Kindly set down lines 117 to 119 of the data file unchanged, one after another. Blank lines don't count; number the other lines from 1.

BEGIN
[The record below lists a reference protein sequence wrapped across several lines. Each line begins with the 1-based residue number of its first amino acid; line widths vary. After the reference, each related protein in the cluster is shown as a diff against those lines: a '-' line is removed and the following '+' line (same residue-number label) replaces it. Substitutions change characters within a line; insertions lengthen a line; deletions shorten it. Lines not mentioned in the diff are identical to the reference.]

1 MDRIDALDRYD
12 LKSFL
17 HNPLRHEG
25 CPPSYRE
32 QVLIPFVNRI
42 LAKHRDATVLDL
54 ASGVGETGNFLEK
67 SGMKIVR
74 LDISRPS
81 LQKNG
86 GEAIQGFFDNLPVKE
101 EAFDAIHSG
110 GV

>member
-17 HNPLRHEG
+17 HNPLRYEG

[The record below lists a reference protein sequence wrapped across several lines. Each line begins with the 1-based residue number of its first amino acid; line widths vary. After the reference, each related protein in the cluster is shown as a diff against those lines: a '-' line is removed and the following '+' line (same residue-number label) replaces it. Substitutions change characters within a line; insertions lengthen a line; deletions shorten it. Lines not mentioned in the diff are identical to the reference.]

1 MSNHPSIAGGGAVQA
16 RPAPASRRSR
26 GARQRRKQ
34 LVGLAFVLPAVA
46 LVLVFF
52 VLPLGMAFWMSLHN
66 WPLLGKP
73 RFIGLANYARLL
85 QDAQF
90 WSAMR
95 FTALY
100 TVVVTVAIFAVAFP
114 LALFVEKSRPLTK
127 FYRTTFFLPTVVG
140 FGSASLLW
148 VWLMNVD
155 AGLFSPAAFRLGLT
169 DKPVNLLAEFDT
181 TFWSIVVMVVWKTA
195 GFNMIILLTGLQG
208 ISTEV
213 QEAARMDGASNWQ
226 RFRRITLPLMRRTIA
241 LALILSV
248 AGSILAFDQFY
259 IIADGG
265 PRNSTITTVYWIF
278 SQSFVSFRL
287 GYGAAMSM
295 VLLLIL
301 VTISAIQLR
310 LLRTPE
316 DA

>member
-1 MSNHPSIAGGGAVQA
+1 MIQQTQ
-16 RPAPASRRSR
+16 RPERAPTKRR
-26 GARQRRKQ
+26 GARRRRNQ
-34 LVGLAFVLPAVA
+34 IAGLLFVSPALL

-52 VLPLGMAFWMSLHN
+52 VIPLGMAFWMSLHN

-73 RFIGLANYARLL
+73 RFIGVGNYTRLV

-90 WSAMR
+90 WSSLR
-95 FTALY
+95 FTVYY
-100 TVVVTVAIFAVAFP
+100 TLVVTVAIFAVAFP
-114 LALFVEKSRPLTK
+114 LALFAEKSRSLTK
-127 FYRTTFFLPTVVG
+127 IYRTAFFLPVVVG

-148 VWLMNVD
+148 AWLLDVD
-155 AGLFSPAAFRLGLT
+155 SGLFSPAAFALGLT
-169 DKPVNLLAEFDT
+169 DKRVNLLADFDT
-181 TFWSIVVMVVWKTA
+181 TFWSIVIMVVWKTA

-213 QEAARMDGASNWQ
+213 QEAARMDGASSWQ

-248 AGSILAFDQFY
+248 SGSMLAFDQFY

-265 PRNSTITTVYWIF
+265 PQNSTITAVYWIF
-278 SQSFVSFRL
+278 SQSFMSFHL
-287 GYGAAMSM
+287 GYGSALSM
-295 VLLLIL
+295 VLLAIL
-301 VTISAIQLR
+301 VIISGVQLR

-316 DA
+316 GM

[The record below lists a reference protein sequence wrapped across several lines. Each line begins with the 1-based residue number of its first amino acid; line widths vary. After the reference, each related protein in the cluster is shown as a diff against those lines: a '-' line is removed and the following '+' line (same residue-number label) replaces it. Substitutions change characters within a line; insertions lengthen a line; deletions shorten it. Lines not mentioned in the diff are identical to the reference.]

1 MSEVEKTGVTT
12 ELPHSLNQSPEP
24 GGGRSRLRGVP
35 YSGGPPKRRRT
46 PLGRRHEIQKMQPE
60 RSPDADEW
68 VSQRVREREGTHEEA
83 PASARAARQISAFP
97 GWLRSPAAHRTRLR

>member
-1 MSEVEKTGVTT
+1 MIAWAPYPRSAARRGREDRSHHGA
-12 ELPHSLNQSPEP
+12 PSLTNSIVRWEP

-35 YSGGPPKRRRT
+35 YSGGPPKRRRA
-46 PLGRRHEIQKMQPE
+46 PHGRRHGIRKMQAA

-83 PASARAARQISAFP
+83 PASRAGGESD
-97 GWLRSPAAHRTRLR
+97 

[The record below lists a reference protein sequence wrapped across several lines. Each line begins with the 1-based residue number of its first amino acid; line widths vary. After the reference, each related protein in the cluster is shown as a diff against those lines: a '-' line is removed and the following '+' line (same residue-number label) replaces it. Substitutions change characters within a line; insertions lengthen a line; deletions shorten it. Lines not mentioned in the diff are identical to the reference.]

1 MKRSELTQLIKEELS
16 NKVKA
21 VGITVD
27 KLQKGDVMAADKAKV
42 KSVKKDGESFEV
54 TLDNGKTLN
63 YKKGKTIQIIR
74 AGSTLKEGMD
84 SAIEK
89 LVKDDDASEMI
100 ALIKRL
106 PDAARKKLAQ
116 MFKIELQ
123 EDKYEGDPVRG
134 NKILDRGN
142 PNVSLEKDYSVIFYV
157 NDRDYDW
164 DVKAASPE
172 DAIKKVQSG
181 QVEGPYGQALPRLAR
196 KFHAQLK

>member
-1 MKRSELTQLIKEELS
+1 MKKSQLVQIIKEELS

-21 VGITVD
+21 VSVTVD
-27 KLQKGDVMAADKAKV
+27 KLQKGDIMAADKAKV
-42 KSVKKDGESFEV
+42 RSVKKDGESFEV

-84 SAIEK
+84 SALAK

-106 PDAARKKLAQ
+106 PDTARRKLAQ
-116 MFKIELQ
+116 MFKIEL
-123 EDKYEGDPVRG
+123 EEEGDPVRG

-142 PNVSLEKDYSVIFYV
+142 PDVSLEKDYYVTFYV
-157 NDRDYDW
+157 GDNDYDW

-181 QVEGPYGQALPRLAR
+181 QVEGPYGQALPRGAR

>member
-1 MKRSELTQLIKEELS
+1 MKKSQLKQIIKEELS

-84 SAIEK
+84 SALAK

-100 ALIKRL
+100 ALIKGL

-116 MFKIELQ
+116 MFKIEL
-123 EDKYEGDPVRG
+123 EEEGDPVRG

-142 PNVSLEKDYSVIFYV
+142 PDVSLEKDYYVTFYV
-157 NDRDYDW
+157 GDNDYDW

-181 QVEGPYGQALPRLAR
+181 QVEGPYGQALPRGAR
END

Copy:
+46 PHGRRHGIRKMQAA

-83 PASARAARQISAFP
+83 PASRAGGESD